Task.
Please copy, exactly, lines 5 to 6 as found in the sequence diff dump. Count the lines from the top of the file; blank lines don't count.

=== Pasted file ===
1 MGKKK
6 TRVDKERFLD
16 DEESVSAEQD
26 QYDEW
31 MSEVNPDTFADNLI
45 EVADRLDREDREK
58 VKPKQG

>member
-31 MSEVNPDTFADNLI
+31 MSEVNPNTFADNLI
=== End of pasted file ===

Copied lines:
31 MSEVNPDTFADNLI
45 EVADRLDREDREK